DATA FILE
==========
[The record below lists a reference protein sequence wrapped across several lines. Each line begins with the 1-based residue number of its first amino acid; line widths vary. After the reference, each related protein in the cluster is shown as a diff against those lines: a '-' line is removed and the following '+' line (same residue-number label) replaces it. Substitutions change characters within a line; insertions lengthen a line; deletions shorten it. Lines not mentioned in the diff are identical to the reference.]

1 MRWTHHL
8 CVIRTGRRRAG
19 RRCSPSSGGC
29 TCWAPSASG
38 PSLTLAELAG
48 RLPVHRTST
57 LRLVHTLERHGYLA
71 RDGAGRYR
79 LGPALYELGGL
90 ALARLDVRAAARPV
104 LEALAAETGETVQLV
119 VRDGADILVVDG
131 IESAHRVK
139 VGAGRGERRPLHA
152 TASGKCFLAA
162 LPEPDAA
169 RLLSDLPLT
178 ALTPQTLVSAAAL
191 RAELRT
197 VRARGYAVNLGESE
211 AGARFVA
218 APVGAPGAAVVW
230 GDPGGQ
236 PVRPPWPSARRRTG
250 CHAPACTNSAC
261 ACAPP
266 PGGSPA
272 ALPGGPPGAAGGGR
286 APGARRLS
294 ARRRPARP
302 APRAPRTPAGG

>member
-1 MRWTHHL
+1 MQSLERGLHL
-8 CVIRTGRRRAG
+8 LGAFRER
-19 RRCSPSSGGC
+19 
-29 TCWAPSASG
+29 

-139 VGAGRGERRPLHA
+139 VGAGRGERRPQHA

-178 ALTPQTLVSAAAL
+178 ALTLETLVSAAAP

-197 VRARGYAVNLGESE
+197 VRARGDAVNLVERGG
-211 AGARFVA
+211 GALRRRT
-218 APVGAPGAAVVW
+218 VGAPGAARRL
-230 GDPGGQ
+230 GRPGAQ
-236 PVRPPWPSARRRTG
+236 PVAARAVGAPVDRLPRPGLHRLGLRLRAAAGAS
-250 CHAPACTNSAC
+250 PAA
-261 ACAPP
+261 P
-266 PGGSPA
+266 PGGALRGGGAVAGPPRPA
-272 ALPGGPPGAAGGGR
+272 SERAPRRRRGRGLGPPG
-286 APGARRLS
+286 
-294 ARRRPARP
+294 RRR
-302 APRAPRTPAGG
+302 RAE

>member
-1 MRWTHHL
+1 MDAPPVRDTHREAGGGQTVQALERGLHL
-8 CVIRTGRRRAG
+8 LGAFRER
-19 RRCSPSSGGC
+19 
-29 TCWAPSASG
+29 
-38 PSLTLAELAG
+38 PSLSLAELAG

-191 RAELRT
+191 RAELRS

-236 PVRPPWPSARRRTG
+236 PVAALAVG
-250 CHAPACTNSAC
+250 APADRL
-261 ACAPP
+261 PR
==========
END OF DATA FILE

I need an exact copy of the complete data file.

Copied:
[The record below lists a reference protein sequence wrapped across several lines. Each line begins with the 1-based residue number of its first amino acid; line widths vary. After the reference, each related protein in the cluster is shown as a diff against those lines: a '-' line is removed and the following '+' line (same residue-number label) replaces it. Substitutions change characters within a line; insertions lengthen a line; deletions shorten it. Lines not mentioned in the diff are identical to the reference.]

1 MRWTHHL
8 CVIRTGRRRAG
19 RRCSPSSGGC
29 TCWAPSASG
38 PSLTLAELAG
48 RLPVHRTST
57 LRLVHTLERHGYLA
71 RDGAGRYR
79 LGPALYELGGL
90 ALARLDVRAAARPV
104 LEALAAETGETVQLV
119 VRDGADILVVDG
131 IESAHRVK
139 VGAGRGERRPLHA
152 TASGKCFLAA
162 LPEPDAA
169 RLLSDLPLT
178 ALTPQTLVSAAAL
191 RAELRT
197 VRARGYAVNLGESE
211 AGARFVA
218 APVGAPGAAVVW
230 GDPGGQ
236 PVRPPWPSARRRTG
250 CHAPACTNSAC
261 ACAPP
266 PGGSPA
272 ALPGGPPGAAGGGR
286 APGARRLS
294 ARRRPARP
302 APRAPRTPAGG

>member
-1 MRWTHHL
+1 MQSLERGLHL
-8 CVIRTGRRRAG
+8 LGAFRER
-19 RRCSPSSGGC
+19 
-29 TCWAPSASG
+29 

-139 VGAGRGERRPLHA
+139 VGAGRGERRPQHA

-178 ALTPQTLVSAAAL
+178 ALTLETLVSAAAP

-197 VRARGYAVNLGESE
+197 VRARGDAVNLVERGG
-211 AGARFVA
+211 GALRRRT
-218 APVGAPGAAVVW
+218 VGAPGAARRL
-230 GDPGGQ
+230 GRPGAQ
-236 PVRPPWPSARRRTG
+236 PVAARAVGAPVDRLPRPGLHRLGLRLRAAAGAS
-250 CHAPACTNSAC
+250 PAA
-261 ACAPP
+261 P
-266 PGGSPA
+266 PGGALRGGGAVAGPPRPA
-272 ALPGGPPGAAGGGR
+272 SERAPRRRRGRGLGPPG
-286 APGARRLS
+286 
-294 ARRRPARP
+294 RRR
-302 APRAPRTPAGG
+302 RAE

>member
-1 MRWTHHL
+1 MDAPPVRDTHREAGGGQTVQALERGLHL
-8 CVIRTGRRRAG
+8 LGAFRER
-19 RRCSPSSGGC
+19 
-29 TCWAPSASG
+29 
-38 PSLTLAELAG
+38 PSLSLAELAG

-191 RAELRT
+191 RAELRS

-236 PVRPPWPSARRRTG
+236 PVAALAVG
-250 CHAPACTNSAC
+250 APADRL
-261 ACAPP
+261 PR